Interior Comfort and Ergonomics
The first thing to note is that in order to shift into reverse gear, you need to pull up on a concentric ring below the shift knob. If you don’t, you won’t be able to get into reverse. We did a quick search of the owner’s manual and didn’t find any mention of this. Hmmm. Either we missed it or it’s an oversight on Chevy’s part.
Everything is laid out clearly and within reach on the center console. A large speedometer dominates the instrument panel while a smaller intersecting tachometer lies to the right. There is a small Auto Meter turbo gauge integrated into the A-pillar. Reading all of the instrumentation regardless of lighting condition was very easy. The front performance seats had Alcantara-like (“UltraLux” is what Chevy calls it) center sections with grippy, accented bolsters which adds to the sporty interior. The leather-wrapped steering wheel had a tilt adjustment which helped with the driving ergonomics. The HVAC is powerful and quickly cools the large interior. One of the cool features of the radio is the preset being identified in the LED screen … whether it was a radio station or a satellite station, I could see the radio/satellite station value assigned to a button. The rear seats (split 60/40) fold flat to give useful and cavernous space. Even the front passenger seat folds flat when you have to move that extra long ladder or a set of 2×4′s from the lumber yard.
Vrrrooom. The HHR is a large vehicle and you don’t normally think of a vehicle this size being able to do 0-60 in just over 6-seconds. The engine loves to rev and it’s easy to hit the rev limiter in the lower gears and have power cut abruptly. Shifting before redline for each of the lower gears will keep you accelerating rapidly to triple-digit speeds. With traction control off, it’s easy to spin the front wheels. I took my dad with me for a test drive, turned off traction control, and dropped the clutch … we both grinned as the wheels spun. Turning traction control “on” and repeating the same antics, there’s a slight chirp and then electronics intervene for smooth acceleration. There’s some turbo lag, but it’s not annoying. Chevy even created a feature (“Zero Lift”) to allow a user to maintain the RPM’s by not requiring you remove your foot from the gas pedal while shifting. I never quite re-taught my shifting habits to take advantage of this feature, but it’s a great idea.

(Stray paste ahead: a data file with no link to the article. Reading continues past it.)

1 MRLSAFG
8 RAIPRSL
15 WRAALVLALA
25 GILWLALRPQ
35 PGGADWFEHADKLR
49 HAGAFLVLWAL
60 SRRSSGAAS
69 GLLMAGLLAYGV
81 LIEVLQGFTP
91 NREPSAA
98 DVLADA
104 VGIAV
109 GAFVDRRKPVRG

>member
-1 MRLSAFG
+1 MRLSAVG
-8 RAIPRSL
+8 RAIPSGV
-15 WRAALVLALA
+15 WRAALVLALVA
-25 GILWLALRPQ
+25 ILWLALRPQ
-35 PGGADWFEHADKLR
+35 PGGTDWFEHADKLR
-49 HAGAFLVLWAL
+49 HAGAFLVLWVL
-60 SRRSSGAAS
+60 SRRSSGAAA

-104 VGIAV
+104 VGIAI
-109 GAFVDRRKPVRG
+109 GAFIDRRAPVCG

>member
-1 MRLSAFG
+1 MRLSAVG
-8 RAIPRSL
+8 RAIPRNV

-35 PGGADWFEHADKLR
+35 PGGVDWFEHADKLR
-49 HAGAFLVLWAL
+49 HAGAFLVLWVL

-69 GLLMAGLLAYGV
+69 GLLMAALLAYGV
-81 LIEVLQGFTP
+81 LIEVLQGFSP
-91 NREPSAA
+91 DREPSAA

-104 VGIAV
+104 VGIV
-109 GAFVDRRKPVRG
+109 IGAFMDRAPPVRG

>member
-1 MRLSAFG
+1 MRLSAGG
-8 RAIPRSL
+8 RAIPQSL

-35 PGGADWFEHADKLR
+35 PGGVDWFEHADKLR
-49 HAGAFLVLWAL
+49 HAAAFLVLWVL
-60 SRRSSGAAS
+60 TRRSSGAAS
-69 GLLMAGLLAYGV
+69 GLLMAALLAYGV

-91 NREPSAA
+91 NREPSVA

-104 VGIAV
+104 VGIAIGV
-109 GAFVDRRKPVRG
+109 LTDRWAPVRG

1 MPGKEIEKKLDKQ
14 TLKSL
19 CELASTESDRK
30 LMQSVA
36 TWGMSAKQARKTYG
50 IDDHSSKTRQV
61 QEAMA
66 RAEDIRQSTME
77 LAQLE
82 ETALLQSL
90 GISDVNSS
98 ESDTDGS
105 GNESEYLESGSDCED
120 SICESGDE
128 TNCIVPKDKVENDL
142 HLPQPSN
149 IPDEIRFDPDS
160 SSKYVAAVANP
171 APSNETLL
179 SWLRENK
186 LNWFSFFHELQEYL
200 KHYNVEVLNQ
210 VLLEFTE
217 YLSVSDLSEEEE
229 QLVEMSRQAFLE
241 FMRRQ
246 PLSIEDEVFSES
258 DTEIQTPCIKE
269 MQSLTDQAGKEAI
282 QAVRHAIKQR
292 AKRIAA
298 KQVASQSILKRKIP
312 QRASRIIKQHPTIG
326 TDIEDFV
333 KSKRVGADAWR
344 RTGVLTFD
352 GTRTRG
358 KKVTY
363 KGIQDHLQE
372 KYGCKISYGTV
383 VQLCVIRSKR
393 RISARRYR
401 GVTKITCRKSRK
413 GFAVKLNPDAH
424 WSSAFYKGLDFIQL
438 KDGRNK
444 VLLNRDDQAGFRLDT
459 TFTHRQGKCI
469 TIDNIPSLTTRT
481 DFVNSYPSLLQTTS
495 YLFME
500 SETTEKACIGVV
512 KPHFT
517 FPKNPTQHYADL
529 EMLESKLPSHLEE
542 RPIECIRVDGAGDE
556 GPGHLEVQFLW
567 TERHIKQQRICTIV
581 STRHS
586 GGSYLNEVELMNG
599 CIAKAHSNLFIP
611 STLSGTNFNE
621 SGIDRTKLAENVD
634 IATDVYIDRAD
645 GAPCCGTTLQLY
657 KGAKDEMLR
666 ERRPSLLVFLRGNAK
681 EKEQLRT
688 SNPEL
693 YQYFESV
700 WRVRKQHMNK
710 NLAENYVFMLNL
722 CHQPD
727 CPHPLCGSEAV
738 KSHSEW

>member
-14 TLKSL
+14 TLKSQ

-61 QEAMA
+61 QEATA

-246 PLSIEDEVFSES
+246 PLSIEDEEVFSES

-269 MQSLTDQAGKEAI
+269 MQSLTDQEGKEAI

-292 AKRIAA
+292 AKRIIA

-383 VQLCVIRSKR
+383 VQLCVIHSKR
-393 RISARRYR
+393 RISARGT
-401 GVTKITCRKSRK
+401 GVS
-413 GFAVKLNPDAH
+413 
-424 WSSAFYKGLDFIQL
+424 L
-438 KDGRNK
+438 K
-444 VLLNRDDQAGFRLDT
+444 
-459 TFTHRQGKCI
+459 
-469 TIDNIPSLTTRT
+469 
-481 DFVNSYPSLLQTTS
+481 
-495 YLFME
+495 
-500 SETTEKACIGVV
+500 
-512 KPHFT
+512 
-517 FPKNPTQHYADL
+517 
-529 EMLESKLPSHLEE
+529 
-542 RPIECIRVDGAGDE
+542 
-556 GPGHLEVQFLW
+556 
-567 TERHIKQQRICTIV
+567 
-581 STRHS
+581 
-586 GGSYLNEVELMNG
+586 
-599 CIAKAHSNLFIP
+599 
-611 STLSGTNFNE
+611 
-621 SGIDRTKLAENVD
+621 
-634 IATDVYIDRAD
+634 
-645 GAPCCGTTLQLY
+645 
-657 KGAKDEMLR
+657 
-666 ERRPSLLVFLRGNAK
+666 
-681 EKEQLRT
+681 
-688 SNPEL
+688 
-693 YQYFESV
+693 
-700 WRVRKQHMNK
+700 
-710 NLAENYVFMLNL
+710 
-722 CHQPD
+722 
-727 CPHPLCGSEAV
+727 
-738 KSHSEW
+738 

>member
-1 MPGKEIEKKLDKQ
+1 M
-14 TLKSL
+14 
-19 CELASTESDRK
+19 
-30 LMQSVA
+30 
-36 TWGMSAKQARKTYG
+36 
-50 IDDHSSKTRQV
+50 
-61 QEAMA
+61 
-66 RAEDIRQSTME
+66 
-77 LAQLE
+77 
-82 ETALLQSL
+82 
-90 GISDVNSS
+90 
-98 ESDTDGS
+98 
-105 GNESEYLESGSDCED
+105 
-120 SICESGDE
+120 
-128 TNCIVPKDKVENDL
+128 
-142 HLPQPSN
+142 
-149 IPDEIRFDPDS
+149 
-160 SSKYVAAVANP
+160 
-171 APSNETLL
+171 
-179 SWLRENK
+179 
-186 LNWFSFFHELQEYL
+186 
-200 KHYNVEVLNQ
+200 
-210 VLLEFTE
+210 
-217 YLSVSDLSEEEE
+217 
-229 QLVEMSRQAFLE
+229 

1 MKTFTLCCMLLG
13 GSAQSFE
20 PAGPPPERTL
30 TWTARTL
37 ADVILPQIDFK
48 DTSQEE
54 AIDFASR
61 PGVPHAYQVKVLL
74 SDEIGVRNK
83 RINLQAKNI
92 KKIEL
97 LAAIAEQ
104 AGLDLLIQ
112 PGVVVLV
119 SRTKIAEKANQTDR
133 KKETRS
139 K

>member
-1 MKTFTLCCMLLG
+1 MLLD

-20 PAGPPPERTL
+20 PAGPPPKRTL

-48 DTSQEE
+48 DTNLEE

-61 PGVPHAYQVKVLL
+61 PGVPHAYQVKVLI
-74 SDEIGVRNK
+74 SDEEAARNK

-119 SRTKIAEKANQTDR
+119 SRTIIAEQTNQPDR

Supposedly tuned on Germany’s Nürburgring’s track, the HHR SS is very agile on it’s feet for a 3,300 lb vehicle. Zipping through traffic on Hwy 101 while accelerating is actually fun and not scary. The body doesn’t lean excessively nor is there any looseness in the chassis. Point it in the direction you desire and it goes. Change directions again and it responds instantly. No wallowing. No hesitation or kickback. The HHR wears 18”, 225/45 Michelin MXM4 providing ample grip. High speed sweepers were controlled with a slight squeal from the tires. Despite the wide tires, the steering is well-weighted and provided good feedback. The Chevy tracks very well on the freeway and there’s little lash in the steering.
What’s not to like? Well, I’m definitely partial to this design over Chrysler’s PT Cruiser. The continuation of the front fender bulge to the front doors is slick and the design continues on the rear doors to the rear fenders. The rear windows are a bit small limiting visibility.The lower stance of the SS version (aided by the side sills and front and rear bumpers) is perfect. There’s not a large gap of space between the ground and body, nor is there a large gap between the tires and fenders. The interior is highlighted with red vinyl accents on the seats, doors, and headrests producing an easy to clean yet sportier interior. In my opinion, the best part of the car is the leading edge of the hood. The complex curves surrounding the grilled radiator opening is downright smooth and sexy. The small spoiler over the rear hatch is subtle, yet it adds to the car’s character. The Victory Red paint had depth and was very smooth.
Some say that you pay for performance … whether it’s a car, computer, engineer, CEO, etc. However, with the HHR, you’re getting a bargain. The SS stickered around $24.5k, and I went to Chevy’s site to “build” my own discovering there’s a $2500 rebate being offered right now (July 2008) bringing the cost down to $22k. Now that’s a bargain for a wagon with such performance capabilities in addition to its utility. Gas mileage was better than the PT Cruiser and the usable space is greater in the SS. Pricewise, a loaded PT Cruiser Limited is a bit more expensive. Comparing it to the Honda Element SC that I drove for the my last review, the SS wins hands down: it is quieter, has a better ride, better gas mileage, handles better, cheaper (with the rebate), looks better and has about 100 more horsepower.